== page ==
Calisthenics Training – Forget The Gym Here’s A New Way To Train

Posted by on May 2, 2020 in Exercise and Fitness with 0 Comments

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Calisthenics street workout is a novel type of fitness that’s quickly going global. Calisthenics started going viral about a decade ago, when videos starting surfacing on Youtube. The flashy tricks and breathtaking static holds quickly caught the attention of the international community.

Since then, calisthenics has only picked up steam. It now serves as a replacement to the orthodox fitness scene in general – and much like crossfit – has taken a huge market share away from traditional weightlifting – which was for a long time the only truly mainstream form of strength-based fitness training.

Calisthenics athletes use the high bar and parallel bars – gymnastics apparatuses – as well additional tools such as gymnastics rings, parallettes and resistance bands to train hardcore bodyweight exercises. The calisthenics equivalents are a lot less forgiving however, as everything is done outside without protective gear and safety nets.

What is calisthenics really about?

Unlike other forms of strength training, calisthenics doesn’t focus on repetition-based training. Arguably strength is not even the goal, at least as typically measured in weightlifting. Calisthenics is about learning new skills, and if that means getting stronger, so be it.

Yes, there is a certain amount of strength that’s required to succeed in the sport, but other elements such as creativity, body awareness, and endurance are just as important. Advanced calisthenics is centered around statics and dynamics.

Statics are positional freezes that have athletes suspend themselves in positions like the human flag, back lever and L-sit. They require insane core strength and are super impressive, especially to the wider fitness community that hasn’t been exposed to calisthenics.

Dynamics are momentum-based skills on the high bar. They are stringed together into elaborate sequences collectively known as calisthenics freestyle. Dynamics are high flying skills that turn heads left, right and centre. These routines are most similar to those in gymnastics.

What’s the best way to begin your calisthenics journey?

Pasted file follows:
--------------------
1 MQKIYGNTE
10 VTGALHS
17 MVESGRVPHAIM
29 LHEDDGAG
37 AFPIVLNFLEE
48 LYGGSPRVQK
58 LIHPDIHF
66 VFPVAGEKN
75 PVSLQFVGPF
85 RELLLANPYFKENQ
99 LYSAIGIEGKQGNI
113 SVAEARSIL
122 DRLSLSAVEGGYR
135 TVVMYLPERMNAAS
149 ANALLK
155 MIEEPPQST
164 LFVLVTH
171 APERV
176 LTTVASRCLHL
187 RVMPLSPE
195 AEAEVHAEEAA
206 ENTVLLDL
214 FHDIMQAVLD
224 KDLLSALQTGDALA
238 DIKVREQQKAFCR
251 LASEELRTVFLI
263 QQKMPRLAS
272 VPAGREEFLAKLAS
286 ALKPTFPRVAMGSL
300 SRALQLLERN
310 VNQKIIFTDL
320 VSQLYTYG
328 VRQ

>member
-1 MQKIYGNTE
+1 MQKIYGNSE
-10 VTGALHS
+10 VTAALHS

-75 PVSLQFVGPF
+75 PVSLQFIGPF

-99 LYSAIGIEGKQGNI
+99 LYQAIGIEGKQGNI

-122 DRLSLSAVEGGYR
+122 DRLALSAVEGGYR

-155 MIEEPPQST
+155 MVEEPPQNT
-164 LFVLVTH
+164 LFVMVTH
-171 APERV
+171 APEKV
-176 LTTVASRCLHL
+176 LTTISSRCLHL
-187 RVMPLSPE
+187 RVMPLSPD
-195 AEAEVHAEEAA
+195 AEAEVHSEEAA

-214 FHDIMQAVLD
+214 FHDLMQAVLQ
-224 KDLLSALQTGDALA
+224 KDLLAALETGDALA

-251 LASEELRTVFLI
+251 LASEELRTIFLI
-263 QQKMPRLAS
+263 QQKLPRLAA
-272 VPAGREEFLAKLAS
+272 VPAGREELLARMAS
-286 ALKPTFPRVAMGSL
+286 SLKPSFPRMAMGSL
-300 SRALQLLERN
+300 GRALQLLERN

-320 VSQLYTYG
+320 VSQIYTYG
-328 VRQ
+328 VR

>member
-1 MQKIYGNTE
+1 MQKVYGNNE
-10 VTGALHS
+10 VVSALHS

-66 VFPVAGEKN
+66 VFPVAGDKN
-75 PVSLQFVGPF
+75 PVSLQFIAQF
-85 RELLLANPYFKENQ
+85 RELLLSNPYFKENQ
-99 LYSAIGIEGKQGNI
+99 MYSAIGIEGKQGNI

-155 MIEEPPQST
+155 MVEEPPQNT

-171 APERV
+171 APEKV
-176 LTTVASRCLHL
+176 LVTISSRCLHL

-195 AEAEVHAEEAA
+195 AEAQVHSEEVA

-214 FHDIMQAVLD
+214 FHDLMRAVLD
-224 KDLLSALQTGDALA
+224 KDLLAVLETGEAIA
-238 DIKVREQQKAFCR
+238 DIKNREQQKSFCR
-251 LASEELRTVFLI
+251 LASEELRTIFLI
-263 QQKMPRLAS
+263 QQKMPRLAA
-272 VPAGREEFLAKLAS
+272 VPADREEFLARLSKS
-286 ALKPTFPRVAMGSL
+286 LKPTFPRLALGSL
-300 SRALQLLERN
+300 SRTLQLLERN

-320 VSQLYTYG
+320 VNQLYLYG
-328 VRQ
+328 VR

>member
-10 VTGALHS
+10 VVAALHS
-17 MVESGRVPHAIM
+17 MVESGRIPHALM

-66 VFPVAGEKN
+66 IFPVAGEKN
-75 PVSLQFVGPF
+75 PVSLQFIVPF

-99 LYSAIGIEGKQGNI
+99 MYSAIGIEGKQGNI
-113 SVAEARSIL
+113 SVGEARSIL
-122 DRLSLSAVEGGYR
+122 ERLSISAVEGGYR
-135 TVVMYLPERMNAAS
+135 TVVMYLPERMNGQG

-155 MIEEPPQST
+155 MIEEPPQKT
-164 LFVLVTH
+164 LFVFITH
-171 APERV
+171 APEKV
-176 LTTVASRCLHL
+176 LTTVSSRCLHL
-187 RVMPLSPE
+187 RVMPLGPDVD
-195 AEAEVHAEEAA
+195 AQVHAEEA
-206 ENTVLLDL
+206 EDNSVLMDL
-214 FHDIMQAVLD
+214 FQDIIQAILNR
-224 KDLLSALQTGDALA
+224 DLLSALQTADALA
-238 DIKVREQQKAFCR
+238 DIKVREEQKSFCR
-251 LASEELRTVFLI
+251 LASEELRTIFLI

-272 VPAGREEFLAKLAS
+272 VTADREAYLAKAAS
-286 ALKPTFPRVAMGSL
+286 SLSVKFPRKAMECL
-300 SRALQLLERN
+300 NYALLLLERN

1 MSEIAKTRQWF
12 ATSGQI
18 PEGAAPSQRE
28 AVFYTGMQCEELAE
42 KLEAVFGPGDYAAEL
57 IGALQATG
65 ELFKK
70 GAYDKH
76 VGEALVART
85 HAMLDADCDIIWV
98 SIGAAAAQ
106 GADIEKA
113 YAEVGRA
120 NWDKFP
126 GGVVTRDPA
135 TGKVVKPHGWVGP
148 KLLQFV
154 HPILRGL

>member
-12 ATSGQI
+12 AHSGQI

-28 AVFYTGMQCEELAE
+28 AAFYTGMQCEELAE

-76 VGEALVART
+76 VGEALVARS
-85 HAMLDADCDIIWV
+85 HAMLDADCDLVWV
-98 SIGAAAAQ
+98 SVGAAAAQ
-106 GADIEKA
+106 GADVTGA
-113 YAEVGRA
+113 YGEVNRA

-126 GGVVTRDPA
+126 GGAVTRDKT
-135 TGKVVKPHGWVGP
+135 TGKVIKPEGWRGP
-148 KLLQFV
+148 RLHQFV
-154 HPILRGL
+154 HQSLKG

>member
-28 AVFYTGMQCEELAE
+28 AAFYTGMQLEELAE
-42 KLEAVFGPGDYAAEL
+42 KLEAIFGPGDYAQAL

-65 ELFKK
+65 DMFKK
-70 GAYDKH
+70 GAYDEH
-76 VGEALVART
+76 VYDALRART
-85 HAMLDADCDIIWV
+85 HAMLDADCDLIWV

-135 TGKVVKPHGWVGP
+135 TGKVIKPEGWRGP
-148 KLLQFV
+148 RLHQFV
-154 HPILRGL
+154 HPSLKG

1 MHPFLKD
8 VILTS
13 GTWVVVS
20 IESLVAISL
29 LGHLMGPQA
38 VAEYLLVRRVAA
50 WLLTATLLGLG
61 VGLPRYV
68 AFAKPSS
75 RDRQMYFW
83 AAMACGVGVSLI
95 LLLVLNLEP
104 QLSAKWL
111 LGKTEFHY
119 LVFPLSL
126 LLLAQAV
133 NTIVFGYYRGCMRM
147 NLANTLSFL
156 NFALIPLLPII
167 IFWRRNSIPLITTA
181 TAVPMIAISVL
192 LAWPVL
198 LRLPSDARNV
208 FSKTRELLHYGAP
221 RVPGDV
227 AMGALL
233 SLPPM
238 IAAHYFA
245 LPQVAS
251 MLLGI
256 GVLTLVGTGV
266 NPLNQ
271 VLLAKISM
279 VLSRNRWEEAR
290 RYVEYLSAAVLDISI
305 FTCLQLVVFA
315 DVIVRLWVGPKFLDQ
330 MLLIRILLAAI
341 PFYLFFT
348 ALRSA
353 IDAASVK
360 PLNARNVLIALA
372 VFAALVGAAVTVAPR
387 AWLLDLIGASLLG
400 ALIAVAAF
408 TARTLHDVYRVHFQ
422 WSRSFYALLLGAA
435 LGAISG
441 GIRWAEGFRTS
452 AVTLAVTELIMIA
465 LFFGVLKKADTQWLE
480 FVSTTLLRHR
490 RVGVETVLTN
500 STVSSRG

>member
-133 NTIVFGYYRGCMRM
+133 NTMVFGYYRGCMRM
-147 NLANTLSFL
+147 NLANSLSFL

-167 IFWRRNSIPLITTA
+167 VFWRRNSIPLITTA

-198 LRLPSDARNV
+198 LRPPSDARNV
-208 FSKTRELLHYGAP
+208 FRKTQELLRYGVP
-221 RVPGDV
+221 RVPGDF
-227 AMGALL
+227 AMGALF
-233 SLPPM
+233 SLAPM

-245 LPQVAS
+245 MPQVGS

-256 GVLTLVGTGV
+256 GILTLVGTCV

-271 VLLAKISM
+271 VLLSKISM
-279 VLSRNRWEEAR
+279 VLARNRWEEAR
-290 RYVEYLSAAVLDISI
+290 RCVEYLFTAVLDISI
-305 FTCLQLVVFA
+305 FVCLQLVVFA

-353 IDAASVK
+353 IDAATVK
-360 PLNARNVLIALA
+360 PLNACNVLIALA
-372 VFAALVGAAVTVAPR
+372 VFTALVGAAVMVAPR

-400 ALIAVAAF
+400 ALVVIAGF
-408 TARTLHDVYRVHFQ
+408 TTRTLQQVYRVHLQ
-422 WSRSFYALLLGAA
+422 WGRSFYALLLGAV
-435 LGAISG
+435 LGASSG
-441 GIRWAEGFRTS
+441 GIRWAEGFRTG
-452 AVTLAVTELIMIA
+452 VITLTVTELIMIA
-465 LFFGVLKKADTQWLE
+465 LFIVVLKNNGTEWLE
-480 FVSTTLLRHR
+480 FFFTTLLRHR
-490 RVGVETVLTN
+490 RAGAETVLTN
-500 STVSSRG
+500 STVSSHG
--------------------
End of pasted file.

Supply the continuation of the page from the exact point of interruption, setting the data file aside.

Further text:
Calisthenics practitioners come from a variety of different backgrounds. Gymnasts, crossfitters, and typical gym junkies are all pulled to calisthenics. Calisthenics appeals to a large subsection of the fitness community because of its showmanship, hype, functional training and overall health benefits.

Although some training backgrounds might give you a slight advantage in calisthenics, anyone can become great with the right training. The first step is to lay down a sound foundation of strength and body awareness.

Initial training in calisthenics should involve training upper body exercises such as push ups, pull ups, pike push ups, and rows. Core exercises should also be included to help with body tension. The dish and superman holds are fantastic isometric holds that will strengthen the abs and lower back respectively. Some basic plyometric leg work should be done as a final touch to achieve balance.

Moving past calisthenics foundations

Calisthenics starts with relatively basic bodyweight training. In fact, many of the foundational exercises you’ve probably done before as they are the bread and butter of most fitness routines. However, calisthenics quickly becomes technical.

The static and dynamic elements that make up advanced calisthenics can be both challenging and punishing. Injuries can begin to mount and without the proper guidance your journey can be cut short.

That’s why it’s important to get professional help from calisthenics personal trainers. St Kilda personal trainers from Street Workout St Kilda are some of the best in the business. Fully qualified, experienced, and highly knowledgeable, they can make your calisthenics journey a breeze. Start training calisthenics with confidence and unlock your full street workout potential!

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